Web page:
The enactment of Right to Education in India for children up to 14 years of age was a watershed moment that turned education from a virtual non-issue to a fundamental right enshrined under Part III of the Constitution. With the Unnikrishnan case of 1993 providing impetus, it was sustained advocacy that resulted in the RTE legislation in 2009. Consequently, school enrollment rates soared. However, the education system still remains saddled with the challenges of quality, student-teacher ratios and gender parity.
The Annual Status of Education Report documents the appalling deficit in learning levels among school children, the issues of abysmal attendance and sub-standard implementation of the education policy (Pratham, 2016). The HRD minister acknowledged in a Parliament statement in 2016 that 18% and 15% teacher posts remain vacant in government-run primary and secondary schools, respectively. Clearly, we need to move beyond merely getting more children into schools.
The role of government in the education system begins at the policy articulation stage itself, which involves engaging stakeholders in the formulation process. Advocacy groups, NGOs, lobby groups, media, judiciary and think tanks are major actors in this process. The government should hold formal and informal consultations with activists, interest groups, experts and other concerned stakeholders to fine-tune the policy. Over time, policy formulation in India has shifted from the business of a powerful few to a more participative and transparent process.
However, even the best policies would prove toothless without effective implementation. If the government remains the key machinery of implementation, the intended objectives would be far from getting realized. The entire bureaucratic hierarchy is mired with manpower shortage, administrative challenges, and lack of incentives and monitoring. As per the provisions RTE Act, School Management Committees (SMCs) should be constituted to improve school functioning and encourage community participation. However, in implementation, no state has spent even more than 1% of their Sarva Shiksha Abhiyan budget to empower SMCs (Mint, 2017).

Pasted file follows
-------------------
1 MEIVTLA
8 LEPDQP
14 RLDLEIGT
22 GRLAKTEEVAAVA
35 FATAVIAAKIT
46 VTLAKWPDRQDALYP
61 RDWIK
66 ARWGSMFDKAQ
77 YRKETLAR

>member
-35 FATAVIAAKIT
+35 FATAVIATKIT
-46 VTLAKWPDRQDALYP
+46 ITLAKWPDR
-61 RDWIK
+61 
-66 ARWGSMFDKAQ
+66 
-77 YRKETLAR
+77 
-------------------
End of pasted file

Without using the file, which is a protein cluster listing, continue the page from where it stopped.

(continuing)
The Indian government’s current education spending has stands at about 3.71 percent of the GDP. Whether or not that is adequate is another discussion altogether, but proper attention needs to be paid towards the right spending of the allocated funds. SMCs could play a major role in monitoring student and teacher attendance, utilization of grants from government and other sources, and preparation of school development plans, while making the process of fixing accountability easier. But part of the problem is that these SMCs hold no real powers of decision-making. Unless they have the power to hire and fire and to spend funds as per their requirements, little would improve at the local level.
In order to overcome the systemic deficiencies, there is a need to strengthen participation in decision-making at the local level. Moreover, implementation would improve when the beneficiaries get to monitor the impact, either through political channels (legislators) or civil society organizations (NGOs). Thus, the biggest responsibility of the government lies in striking a balance between local needs and national goals, and that is possible only through proper stakeholder engagement.
(Written by Arushi Sharma)